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“Tight” or “Flabby” Bass: Does It Exist?

Assuming competently designed subwoofers (not white van “one-note subs”), I believe that all such impressions of “tight” or “flabby” bass are almost entirely the product of crossover points, room placement, listener location and room standing waves and room modes — plus the listener’s active imagination. Added to this are the casual listening comparisons made of subwoofers, with no scientific controls in place. It hasn’t helped that a lot of subjective reviewers in certain magazines and web sites talk about this without understanding the fundamentals of bass frequencies and room effects, or how to do careful appraisals of subwoofers. Moreover, deep bass is not intrinsically “tight.” The wavelengths are long and quite slow compared to midrange and high frequencies. In fact, the woofer cone movement is very slow compared to upper bass and higher frequencies.

But don’t take my word for it – you can prove it for yourself. Try playing only your subwoofer with no accompanying upper bass and midrange frequencies. Turn off all the speakers except the sub. There’s nothing “tight” or musical sounding about what issues from the subwoofer — unless of course the crossover is not engaged or there isn’t a steep enough roll-off.

That’s because the midrange and upper bass transients supply the “tightness”–the initial plucking of a stand-up bass string, for example. The “pluck” or snap of the string is hundreds of Hz higher than the fundamental energy, which is often in the region of 30 Hz to 100 Hz. Similarly, the initial “thwack” of an orchestral bass drum is in the lower midrange; so are the sounds of the percussionist’s mallets connecting with the stretched diaphragm of tympani drums.

Another experiment you can do to understand the natural reverberance of bass is to actually try hearing a plucked or bowed double-bass viol or cello, or even an electric bass guitar, in your own room. Some reviewers I’ve read seem never to have had this experience. I have had the good fortune to experience it first hand: my mother led a small chamber orchestra that practiced in the music room of the house I grew up in and that included a big double bass and a cello. A good friend of mine in Toronto is a professional double bassist, and when you hear that bass plucked or bowed in a domestic room, the whole room–the entire house– is suffused with bass; it lingers and reverberates. It’s wonderful and astonishingly powerful. So is a real cello played in the confines of a typical living room. Words like “tightness” or “flabbiness” simply don’t apply.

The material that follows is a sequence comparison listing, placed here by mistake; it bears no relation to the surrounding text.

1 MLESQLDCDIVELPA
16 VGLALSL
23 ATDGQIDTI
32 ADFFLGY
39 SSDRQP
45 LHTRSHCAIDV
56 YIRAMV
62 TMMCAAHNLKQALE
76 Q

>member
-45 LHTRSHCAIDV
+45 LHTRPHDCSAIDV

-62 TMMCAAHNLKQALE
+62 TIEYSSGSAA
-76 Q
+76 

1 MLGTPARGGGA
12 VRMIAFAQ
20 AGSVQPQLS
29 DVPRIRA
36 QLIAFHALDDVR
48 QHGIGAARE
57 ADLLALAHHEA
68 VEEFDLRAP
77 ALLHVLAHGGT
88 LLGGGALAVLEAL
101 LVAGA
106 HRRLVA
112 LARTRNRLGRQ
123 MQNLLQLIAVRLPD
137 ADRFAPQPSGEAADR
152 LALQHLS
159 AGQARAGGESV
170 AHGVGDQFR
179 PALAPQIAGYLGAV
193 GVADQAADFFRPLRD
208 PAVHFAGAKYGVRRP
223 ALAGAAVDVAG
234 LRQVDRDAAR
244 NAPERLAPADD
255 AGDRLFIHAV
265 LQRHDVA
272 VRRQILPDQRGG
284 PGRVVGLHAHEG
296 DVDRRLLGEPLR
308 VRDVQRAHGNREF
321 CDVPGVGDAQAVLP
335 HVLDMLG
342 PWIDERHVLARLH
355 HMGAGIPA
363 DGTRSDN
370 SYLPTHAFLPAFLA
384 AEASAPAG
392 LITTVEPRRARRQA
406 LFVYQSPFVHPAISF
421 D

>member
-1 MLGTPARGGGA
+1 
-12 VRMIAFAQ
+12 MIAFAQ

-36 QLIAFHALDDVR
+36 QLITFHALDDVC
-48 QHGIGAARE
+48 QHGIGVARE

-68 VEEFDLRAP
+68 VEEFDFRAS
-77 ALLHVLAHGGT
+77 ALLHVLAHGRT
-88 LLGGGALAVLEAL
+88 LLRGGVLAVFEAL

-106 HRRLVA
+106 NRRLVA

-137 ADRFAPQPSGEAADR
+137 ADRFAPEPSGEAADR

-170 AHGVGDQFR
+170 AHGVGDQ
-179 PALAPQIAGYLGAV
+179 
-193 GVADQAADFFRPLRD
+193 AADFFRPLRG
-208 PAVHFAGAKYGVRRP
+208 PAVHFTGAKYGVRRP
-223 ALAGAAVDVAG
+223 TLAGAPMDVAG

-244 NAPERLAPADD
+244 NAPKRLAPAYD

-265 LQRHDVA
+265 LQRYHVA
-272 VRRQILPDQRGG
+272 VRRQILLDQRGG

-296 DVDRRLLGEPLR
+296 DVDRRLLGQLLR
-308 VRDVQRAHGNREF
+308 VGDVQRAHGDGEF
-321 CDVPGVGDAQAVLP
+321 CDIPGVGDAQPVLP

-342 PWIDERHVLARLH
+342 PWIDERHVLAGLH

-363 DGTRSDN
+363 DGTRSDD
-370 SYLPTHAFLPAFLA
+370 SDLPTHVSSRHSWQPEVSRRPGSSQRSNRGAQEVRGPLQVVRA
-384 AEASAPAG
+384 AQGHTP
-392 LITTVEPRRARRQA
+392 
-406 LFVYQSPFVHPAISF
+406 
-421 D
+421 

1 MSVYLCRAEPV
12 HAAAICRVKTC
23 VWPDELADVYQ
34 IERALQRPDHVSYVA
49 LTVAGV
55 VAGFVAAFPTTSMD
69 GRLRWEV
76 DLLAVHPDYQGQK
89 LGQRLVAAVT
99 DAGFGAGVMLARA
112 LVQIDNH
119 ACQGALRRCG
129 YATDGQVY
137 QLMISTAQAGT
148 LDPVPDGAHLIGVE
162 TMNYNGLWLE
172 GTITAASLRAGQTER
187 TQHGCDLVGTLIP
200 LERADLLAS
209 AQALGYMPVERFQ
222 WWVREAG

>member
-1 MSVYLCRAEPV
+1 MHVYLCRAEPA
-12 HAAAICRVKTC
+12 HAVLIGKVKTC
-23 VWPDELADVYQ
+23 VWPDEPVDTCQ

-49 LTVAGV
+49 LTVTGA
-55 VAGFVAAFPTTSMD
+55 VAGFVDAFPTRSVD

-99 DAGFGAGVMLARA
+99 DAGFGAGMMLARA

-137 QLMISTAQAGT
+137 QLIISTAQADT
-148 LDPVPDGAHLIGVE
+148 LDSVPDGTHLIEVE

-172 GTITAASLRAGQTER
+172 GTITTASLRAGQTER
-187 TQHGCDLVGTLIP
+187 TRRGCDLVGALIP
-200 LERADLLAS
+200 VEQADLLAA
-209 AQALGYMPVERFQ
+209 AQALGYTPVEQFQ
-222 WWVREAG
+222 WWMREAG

Try and think of subwoofers simply as low-frequency air pumps, supplying the long wavelengths of the deepest bass fundamental tones. You simply want enough power to move enough air–to fill a particular room at a level that yields a plausible illusion of the real instruments, so choose the appropriate sub that will do that, and use excellent satellite speakers, such as the M80s, M60s or even good bookshelf models like the M22s, M3s and M2s to supply the elusive “tightness” that audiophiles seem to believe exists. As long as the satellite speakers, whether floor-standing or compact bookshelf models, have smooth midrange and reasonably linear upper bass response to 100 Hz, then they’ll generate all the tightness that’s present. Of course a very powerful amp capable of properly reproducing these upper bass peaks will also add dramatically to the experience.

For example, there is nothing “musical” or “unmusical” about the EP175, the EP350, EP400, EP500, or EP600. The “tight” musical qualities are supplied by the M80s or M60s; the subs just pump out the low-frequency energy. If you place the subwoofer with reasonable care, and match them well in terms of the crossover with your main speakers, any of them will supply the “tightness” and “snap” that you’re searching for.

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Sensing that I might be pilloried by some high-end reviewers for challenging the dearly held notions of tight or loose bass, I asked several of my Axiom colleagues, for their engineering comments. While acknowledging and endorsing my analysis, they commented:

(Tom Cumberland, electrical engineer): “If there is ‘tightness’ to subwoofers, it applies to the driver and amplifier combination. If the woofer is not well-controlled, it could be categorized as ‘loose.’ Since at Axiom we design and manufacture both our own amplifiers and our own woofers we have total control over all the variables.”

(Ian Colquhoun, chief designer and president of Axiom): “The reality is that a lot of the impression of tightness from a subwoofer is just in the crossover roll-off. If you have an adjustable crossover on your sub you can do this experiment by comparing the lowest crossover setting to the highest and see the impression of “tightness” go up with the frequency setting. Because of this phenomenon, an EP175 can, on its own, sound so-called “tighter” than an EP600, but this is because it does not have the sophisticated crossover that is in an EP600. Consequently the EP175 is playing (at a lower levels, mind you) those mid-bass frequencies that contribute to so-called impressions of “tightness.” The EP600, on the other hand, has a brick-wall filter that does not allow any mid-bass frequencies to emanate from the subwoofer. If you really want “tight” bass, then you need to concentrate on the main speakers and amplifier combination because that is where those mid-bass frequencies are and should be generated. An A1400 amplifier and a pair of M80s will deliver the tightness you are looking for.”

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